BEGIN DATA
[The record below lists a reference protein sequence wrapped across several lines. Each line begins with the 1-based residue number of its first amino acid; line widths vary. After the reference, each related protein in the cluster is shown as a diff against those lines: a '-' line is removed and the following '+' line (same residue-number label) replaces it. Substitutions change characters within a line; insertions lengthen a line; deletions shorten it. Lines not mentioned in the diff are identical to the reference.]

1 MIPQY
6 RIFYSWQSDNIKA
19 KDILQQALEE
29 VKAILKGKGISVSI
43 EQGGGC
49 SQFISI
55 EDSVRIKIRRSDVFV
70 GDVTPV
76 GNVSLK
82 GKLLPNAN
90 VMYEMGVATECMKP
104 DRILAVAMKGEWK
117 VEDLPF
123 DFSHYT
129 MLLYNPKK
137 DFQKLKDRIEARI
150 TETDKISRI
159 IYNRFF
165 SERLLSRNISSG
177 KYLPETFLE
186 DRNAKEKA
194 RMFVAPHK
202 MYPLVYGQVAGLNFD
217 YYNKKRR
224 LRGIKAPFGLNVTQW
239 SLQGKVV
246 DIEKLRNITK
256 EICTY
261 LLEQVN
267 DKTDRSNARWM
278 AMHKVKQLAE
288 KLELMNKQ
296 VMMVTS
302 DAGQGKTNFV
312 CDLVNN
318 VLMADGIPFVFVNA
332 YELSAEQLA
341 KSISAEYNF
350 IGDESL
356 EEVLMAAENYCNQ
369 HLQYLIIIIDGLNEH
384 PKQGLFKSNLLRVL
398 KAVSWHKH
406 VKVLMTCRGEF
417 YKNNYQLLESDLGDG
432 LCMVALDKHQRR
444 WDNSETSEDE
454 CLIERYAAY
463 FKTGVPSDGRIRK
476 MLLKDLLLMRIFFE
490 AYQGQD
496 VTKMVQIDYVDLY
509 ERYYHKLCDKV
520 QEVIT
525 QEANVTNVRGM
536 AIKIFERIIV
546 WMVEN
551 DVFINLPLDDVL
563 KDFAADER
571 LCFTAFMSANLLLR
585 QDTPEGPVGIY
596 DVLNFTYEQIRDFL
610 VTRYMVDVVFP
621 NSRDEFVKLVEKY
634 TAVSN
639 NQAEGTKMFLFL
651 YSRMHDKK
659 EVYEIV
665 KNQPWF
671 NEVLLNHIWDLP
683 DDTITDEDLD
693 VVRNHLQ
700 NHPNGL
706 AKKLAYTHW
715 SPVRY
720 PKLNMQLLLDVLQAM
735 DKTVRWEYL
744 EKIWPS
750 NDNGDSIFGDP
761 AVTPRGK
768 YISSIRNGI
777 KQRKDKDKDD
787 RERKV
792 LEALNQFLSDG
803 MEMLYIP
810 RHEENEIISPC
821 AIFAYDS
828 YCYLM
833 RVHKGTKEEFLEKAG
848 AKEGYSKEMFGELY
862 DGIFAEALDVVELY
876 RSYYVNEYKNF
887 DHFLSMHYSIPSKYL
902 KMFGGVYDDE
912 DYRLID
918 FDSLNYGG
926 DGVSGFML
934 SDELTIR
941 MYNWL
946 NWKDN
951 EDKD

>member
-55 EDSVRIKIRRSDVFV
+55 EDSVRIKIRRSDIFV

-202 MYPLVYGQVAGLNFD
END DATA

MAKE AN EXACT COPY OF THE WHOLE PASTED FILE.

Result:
[The record below lists a reference protein sequence wrapped across several lines. Each line begins with the 1-based residue number of its first amino acid; line widths vary. After the reference, each related protein in the cluster is shown as a diff against those lines: a '-' line is removed and the following '+' line (same residue-number label) replaces it. Substitutions change characters within a line; insertions lengthen a line; deletions shorten it. Lines not mentioned in the diff are identical to the reference.]

1 MIPQY
6 RIFYSWQSDNIKA
19 KDILQQALEE
29 VKAILKGKGISVSI
43 EQGGGC
49 SQFISI
55 EDSVRIKIRRSDVFV
70 GDVTPV
76 GNVSLK
82 GKLLPNAN
90 VMYEMGVATECMKP
104 DRILAVAMKGEWK
117 VEDLPF
123 DFSHYT
129 MLLYNPKK
137 DFQKLKDRIEARI
150 TETDKISRI
159 IYNRFF
165 SERLLSRNISSG
177 KYLPETFLE
186 DRNAKEKA
194 RMFVAPHK
202 MYPLVYGQVAGLNFD
217 YYNKKRR
224 LRGIKAPFGLNVTQW
239 SLQGKVV
246 DIEKLRNITK
256 EICTY
261 LLEQVN
267 DKTDRSNARWM
278 AMHKVKQLAE
288 KLELMNKQ
296 VMMVTS
302 DAGQGKTNFV
312 CDLVNN
318 VLMADGIPFVFVNA
332 YELSAEQLA
341 KSISAEYNF
350 IGDESL
356 EEVLMAAENYCNQ
369 HLQYLIIIIDGLNEH
384 PKQGLFKSNLLRVL
398 KAVSWHKH
406 VKVLMTCRGEF
417 YKNNYQLLESDLGDG
432 LCMVALDKHQRR
444 WDNSETSEDE
454 CLIERYAAY
463 FKTGVPSDGRIRK
476 MLLKDLLLMRIFFE
490 AYQGQD
496 VTKMVQIDYVDLY
509 ERYYHKLCDKV
520 QEVIT
525 QEANVTNVRGM
536 AIKIFERIIV
546 WMVEN
551 DVFINLPLDDVL
563 KDFAADER
571 LCFTAFMSANLLLR
585 QDTPEGPVGIY
596 DVLNFTYEQIRDFL
610 VTRYMVDVVFP
621 NSRDEFVKLVEKY
634 TAVSN
639 NQAEGTKMFLFL
651 YSRMHDKK
659 EVYEIV
665 KNQPWF
671 NEVLLNHIWDLP
683 DDTITDEDLD
693 VVRNHLQ
700 NHPNGL
706 AKKLAYTHW
715 SPVRY
720 PKLNMQLLLDVLQAM
735 DKTVRWEYL
744 EKIWPS
750 NDNGDSIFGDP
761 AVTPRGK
768 YISSIRNGI
777 KQRKDKDKDD
787 RERKV
792 LEALNQFLSDG
803 MEMLYIP
810 RHEENEIISPC
821 AIFAYDS
828 YCYLM
833 RVHKGTKEEFLEKAG
848 AKEGYSKEMFGELY
862 DGIFAEALDVVELY
876 RSYYVNEYKNF
887 DHFLSMHYSIPSKYL
902 KMFGGVYDDE
912 DYRLID
918 FDSLNYGG
926 DGVSGFML
934 SDELTIR
941 MYNWL
946 NWKDN
951 EDKD

>member
-55 EDSVRIKIRRSDVFV
+55 EDSVRIKIRRSDIFV

-202 MYPLVYGQVAGLNFD